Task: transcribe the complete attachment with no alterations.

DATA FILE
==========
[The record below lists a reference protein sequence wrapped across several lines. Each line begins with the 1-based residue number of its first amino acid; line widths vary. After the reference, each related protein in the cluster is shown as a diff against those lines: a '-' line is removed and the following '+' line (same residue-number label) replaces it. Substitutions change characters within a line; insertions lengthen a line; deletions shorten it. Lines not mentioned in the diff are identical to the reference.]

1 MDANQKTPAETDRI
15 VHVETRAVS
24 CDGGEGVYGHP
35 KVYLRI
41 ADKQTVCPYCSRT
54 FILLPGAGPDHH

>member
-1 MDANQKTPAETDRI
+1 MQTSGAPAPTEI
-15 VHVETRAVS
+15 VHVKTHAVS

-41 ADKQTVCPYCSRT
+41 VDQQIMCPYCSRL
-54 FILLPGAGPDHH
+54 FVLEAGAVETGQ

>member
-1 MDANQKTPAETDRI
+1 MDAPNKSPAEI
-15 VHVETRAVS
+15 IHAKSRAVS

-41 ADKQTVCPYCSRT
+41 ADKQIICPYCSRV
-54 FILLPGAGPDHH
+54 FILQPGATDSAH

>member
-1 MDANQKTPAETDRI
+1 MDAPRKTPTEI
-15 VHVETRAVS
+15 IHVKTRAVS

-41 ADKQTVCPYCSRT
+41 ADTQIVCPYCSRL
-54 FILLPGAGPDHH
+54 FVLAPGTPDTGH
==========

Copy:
[The record below lists a reference protein sequence wrapped across several lines. Each line begins with the 1-based residue number of its first amino acid; line widths vary. After the reference, each related protein in the cluster is shown as a diff against those lines: a '-' line is removed and the following '+' line (same residue-number label) replaces it. Substitutions change characters within a line; insertions lengthen a line; deletions shorten it. Lines not mentioned in the diff are identical to the reference.]

1 MDANQKTPAETDRI
15 VHVETRAVS
24 CDGGEGVYGHP
35 KVYLRI
41 ADKQTVCPYCSRT
54 FILLPGAGPDHH

>member
-1 MDANQKTPAETDRI
+1 MQTSGAPAPTEI
-15 VHVETRAVS
+15 VHVKTHAVS

-41 ADKQTVCPYCSRT
+41 VDQQIMCPYCSRL
-54 FILLPGAGPDHH
+54 FVLEAGAVETGQ

>member
-1 MDANQKTPAETDRI
+1 MDAPNKSPAEI
-15 VHVETRAVS
+15 IHAKSRAVS

-41 ADKQTVCPYCSRT
+41 ADKQIICPYCSRV
-54 FILLPGAGPDHH
+54 FILQPGATDSAH

>member
-1 MDANQKTPAETDRI
+1 MDAPRKTPTEI
-15 VHVETRAVS
+15 IHVKTRAVS

-41 ADKQTVCPYCSRT
+41 ADTQIVCPYCSRL
-54 FILLPGAGPDHH
+54 FVLAPGTPDTGH